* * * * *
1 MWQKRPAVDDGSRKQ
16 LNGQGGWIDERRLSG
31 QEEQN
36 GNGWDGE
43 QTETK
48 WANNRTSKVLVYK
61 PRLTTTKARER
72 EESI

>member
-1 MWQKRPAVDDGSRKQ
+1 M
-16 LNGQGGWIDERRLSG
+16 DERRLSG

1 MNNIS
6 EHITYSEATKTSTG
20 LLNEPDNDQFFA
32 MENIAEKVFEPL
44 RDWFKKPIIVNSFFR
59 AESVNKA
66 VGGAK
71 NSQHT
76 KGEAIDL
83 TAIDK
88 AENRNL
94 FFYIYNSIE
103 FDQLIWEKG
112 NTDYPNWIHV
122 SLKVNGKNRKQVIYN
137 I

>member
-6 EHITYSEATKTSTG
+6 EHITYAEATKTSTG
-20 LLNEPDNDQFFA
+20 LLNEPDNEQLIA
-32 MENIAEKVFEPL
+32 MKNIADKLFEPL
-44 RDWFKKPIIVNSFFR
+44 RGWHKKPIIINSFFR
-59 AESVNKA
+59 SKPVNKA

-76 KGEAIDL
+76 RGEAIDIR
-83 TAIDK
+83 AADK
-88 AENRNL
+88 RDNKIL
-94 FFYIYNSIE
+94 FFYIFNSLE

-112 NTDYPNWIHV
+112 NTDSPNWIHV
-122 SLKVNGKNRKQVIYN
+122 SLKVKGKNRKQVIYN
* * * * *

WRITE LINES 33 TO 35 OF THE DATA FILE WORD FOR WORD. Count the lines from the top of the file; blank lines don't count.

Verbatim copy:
-20 LLNEPDNDQFFA
+20 LLNEPDNEQLIA
-32 MENIAEKVFEPL